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Cedar River Watershed Education Center

Education center in the King County, North Bend, Washington

17905 Cedar Falls Rd SE, North Bend, WA 98045

(206) 733-9421

The Cedar River Watershed Education Center is a regional education facility created as a gathering place to connect people with the source of their water. Nestled above the shores of Rattlesnake Lake (pdf) in the Cascade foothills, the Center is a gateway to the Cedar River Municipal Watershed, which provides drinking water for 70% of the 1.4 million people living in the greater Seattle area.

The Center provides opportunities for thousands of visitors to learn about the complex issues surrounding the region's drinking water, forests and wildlife. There are a variety of ways to connect to the source of your water and the Cedar River Watershed.

Random Reviews

Such an easy and fun visit.

We just live down the road a couple miles, but love to visit this place. The rain drums are really neat too! The interactive historical displays are excellent, and very informative. Learn where we get our water from, learn about the history of the town of Moncton, go on a tour of the off limits reservoir above Rattlesnake Lake!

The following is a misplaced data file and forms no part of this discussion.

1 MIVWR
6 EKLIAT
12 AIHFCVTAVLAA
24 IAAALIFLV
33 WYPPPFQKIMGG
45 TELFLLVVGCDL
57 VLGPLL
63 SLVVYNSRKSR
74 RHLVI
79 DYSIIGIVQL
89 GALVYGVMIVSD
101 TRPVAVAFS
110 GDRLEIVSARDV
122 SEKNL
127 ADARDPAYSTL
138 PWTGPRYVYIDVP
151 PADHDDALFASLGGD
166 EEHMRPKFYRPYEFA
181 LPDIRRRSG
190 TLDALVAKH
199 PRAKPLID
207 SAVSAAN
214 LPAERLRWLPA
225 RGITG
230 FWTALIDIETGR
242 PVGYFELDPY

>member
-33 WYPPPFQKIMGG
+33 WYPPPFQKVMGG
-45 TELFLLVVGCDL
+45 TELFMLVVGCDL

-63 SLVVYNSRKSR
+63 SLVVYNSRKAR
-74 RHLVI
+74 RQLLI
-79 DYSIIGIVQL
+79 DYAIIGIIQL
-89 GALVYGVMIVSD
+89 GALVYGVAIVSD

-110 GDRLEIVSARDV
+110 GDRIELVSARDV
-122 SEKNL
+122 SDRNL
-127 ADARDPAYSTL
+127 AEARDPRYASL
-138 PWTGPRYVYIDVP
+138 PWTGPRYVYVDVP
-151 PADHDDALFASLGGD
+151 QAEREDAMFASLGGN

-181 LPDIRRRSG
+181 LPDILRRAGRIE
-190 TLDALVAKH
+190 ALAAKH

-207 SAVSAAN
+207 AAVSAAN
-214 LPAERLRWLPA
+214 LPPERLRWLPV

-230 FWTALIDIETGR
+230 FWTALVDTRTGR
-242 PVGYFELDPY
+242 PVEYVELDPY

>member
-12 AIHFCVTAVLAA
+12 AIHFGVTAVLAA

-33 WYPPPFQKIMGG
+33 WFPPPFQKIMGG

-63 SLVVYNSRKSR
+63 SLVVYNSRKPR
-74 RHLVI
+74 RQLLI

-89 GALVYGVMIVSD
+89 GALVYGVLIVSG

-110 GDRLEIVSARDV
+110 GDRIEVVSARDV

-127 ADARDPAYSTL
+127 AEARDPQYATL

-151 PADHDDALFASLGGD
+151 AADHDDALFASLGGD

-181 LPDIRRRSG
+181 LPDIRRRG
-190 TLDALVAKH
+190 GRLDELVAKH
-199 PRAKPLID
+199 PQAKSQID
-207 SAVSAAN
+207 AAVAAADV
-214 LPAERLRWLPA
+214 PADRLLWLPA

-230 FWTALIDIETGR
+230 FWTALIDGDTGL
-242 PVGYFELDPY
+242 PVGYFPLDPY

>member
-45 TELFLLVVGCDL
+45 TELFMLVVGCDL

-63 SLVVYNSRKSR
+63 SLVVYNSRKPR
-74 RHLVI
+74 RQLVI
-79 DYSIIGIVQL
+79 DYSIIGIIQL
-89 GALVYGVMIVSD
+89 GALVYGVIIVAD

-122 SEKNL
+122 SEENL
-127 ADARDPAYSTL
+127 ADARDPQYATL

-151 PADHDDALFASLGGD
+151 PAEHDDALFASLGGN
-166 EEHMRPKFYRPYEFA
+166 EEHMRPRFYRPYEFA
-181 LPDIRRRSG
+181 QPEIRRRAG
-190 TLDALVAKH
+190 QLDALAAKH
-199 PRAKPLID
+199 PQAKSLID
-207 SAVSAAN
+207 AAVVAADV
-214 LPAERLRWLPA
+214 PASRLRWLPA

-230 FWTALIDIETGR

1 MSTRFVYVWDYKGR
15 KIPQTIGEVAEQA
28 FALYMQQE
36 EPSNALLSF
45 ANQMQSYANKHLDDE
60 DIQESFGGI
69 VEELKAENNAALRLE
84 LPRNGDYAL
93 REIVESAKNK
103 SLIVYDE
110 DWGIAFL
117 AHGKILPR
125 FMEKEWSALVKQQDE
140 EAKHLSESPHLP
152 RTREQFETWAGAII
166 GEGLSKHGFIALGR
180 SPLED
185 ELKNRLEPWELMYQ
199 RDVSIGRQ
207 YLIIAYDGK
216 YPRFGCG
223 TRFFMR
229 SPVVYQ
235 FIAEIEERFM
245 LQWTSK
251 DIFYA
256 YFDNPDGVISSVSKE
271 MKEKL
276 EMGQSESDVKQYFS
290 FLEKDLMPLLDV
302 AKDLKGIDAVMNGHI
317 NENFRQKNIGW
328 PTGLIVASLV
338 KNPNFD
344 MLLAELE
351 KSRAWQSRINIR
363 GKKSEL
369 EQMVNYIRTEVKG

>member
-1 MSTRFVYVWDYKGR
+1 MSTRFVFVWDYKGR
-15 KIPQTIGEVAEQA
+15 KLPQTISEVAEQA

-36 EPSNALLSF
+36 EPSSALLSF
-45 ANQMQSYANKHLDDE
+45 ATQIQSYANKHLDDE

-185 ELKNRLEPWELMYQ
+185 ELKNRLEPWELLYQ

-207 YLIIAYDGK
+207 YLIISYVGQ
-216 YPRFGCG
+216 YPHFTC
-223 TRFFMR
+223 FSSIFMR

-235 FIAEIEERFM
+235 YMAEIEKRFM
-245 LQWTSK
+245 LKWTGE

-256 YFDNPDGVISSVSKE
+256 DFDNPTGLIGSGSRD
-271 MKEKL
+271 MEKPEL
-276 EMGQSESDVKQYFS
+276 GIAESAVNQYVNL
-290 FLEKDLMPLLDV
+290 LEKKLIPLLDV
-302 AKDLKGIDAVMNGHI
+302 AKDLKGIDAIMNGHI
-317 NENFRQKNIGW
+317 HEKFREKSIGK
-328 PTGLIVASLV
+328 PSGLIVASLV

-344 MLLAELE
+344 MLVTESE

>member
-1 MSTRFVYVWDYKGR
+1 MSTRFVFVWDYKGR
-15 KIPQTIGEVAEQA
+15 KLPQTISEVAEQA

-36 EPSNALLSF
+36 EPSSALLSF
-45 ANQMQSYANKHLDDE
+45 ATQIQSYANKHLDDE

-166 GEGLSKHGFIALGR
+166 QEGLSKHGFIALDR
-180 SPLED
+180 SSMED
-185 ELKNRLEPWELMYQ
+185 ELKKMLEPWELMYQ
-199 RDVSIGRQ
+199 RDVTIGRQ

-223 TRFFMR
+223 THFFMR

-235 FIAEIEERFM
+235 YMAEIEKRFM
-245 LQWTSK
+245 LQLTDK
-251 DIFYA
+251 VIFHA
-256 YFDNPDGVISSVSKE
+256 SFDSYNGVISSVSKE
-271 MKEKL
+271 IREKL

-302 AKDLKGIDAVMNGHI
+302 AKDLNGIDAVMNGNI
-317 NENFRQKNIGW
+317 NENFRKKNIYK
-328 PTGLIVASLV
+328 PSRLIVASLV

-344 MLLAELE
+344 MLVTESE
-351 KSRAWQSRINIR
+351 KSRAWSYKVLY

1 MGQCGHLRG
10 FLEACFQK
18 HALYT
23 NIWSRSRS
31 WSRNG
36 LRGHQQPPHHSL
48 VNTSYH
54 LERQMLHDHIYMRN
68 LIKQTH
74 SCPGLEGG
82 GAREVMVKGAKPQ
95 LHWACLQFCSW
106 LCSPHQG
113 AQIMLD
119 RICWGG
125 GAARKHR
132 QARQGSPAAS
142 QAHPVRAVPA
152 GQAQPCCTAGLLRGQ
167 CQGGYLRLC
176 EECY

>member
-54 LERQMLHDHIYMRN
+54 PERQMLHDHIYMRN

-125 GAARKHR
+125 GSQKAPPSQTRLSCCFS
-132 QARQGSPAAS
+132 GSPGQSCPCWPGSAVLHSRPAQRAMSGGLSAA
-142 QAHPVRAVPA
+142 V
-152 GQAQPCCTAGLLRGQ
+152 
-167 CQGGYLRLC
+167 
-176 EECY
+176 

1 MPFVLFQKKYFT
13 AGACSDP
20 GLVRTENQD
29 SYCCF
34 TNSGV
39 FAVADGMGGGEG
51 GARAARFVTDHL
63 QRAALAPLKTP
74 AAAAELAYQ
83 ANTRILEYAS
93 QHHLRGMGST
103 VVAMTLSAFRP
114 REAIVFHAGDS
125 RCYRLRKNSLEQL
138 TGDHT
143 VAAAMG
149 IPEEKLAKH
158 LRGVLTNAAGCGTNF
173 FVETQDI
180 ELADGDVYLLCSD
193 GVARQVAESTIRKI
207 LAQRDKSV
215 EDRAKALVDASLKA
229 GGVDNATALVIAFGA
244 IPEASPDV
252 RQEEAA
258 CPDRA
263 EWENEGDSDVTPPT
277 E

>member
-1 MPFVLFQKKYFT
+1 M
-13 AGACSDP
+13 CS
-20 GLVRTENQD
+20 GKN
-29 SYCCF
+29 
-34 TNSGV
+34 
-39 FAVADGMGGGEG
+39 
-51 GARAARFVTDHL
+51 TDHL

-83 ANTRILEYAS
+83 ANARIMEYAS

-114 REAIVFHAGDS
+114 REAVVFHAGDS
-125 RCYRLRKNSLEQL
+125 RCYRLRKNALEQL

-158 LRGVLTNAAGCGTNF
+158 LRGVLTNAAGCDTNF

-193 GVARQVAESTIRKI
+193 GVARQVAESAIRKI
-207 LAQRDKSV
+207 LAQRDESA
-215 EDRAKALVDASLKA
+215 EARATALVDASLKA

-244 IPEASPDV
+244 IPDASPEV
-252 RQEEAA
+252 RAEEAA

What a lovely little stop on our way to take in a hike.

Located about 4 miles from #32 exit from 90E - along the way don't miss the General Store if you want some snack for the lake walk or the number of surrounding trails.

The center is compromised of a couple of buildings connected by a nice wooden arcade. From the center you can take a trail to the lake that once flooded a village and walk along its shores, look at the cool tree structures and see some large vistas of the surrounding mountains as the weather sweeps over their hillsides.

At the center there is a small outdoor eco-exhibit near the main space that features a cool artist installation, that programs and rigs the irrigation system to drop water onto drums. Inside the same artist took tree roots and fitted them with light strings to form some neat fixtures.

The exhibits inside are neat, they explain the Cedar Watershed, this is where Seattle gets it water from and that is illustrated in a neat topographic model and a couple videos that explain just how progressive the region was in its attitude toward conservation.

What an amazing opportunity to explore nature.

The Cedar River Watershed Education Center is a small science museum. I had no idea it existed until I attended their "Knee-High Naturalists" program for toddlers.

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